Children in Hong Kong spend less time exercising outdoors than prisoners, researcher says

Hong Kong children spend less time exercising outdoors than prisoners, according to HKU researcher Dr. Robin Mellecker.

SCMP reports that Mellecker, of the university’s Institute of Human Performance, said that local schools do not prioritise physical activity adequately, despite its positive effect on mental health.

“Prison inmates get more outdoor time than school kids,” said Mellecker, who reasoned that students’ mental health and academic performance would benefit from the feeling of euphoria caused by endorphins after physical exercise.

She cited statistics from a local primary school, which showed that students are given a combined 295 minutes of exercise and outdoor time in a five-day school week, comprising two 35-minute gym classes, in addition to 20 minutes of recess and 25 minutes of after-lunch playtime every day.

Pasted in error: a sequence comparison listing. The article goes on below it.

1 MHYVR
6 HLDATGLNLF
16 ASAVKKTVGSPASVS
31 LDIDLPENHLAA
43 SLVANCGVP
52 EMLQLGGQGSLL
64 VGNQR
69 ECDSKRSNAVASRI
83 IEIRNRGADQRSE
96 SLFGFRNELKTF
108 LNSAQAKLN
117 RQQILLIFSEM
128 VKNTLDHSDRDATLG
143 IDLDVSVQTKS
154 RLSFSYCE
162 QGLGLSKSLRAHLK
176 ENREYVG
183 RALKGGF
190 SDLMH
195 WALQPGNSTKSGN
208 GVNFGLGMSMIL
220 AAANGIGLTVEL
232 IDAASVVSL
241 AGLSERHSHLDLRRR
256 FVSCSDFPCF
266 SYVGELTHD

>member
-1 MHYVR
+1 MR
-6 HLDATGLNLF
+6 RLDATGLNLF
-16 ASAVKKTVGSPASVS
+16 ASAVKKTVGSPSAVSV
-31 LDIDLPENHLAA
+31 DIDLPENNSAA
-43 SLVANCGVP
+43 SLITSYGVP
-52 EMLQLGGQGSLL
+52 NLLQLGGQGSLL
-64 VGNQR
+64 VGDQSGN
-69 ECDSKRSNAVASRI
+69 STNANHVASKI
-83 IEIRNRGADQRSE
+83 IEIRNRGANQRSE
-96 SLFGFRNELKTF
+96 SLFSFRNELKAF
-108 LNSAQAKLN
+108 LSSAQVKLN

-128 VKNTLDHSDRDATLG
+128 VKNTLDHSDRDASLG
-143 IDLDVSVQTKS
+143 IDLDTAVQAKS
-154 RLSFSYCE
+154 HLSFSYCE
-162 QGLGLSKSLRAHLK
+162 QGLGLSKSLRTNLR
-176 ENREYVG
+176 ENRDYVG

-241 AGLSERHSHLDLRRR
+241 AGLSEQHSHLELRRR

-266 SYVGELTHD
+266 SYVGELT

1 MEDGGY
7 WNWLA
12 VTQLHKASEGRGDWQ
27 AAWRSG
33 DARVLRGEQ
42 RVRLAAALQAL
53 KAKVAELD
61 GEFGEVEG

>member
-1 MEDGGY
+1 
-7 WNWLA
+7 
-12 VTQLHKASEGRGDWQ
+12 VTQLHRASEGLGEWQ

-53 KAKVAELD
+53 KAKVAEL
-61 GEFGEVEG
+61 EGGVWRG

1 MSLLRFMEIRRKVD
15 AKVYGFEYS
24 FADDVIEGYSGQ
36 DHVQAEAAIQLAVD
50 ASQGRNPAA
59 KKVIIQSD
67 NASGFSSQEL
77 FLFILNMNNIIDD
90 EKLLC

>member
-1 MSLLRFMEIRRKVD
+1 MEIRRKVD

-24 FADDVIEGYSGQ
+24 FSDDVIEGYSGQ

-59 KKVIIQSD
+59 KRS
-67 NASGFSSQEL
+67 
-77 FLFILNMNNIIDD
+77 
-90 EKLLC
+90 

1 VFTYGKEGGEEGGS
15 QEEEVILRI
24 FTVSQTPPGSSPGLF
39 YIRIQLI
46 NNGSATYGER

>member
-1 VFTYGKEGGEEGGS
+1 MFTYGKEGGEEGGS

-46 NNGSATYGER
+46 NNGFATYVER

In contrast, a spokesperson for Correctional Services said Hong Kong prison inmates are allotted an hour of outdoor exercise every day, totalling 300 minutes of outdoor time per five days. 

While five minutes may seem like a small difference, Mellecker said the comparison shows how much emphasis is placed on academia in local schools.

She argued that participating in sports has been shown to “increase self-esteem and coping mechanisms”, which would better prepare students to overcome emotional obstacles.

Dr. Frances Law, from the university’s Centre for Suicide Research and Prevention, said, “More sports, activities and playtime for children are necessary and crucial [for them] to learn how to compete, gain satisfaction and be recognised in … way[s] other than academic performance.”

There has been widespread concern about academic pressure in Hong Kong recently, with 23 cases of students committing suicide recorded since September. 

 


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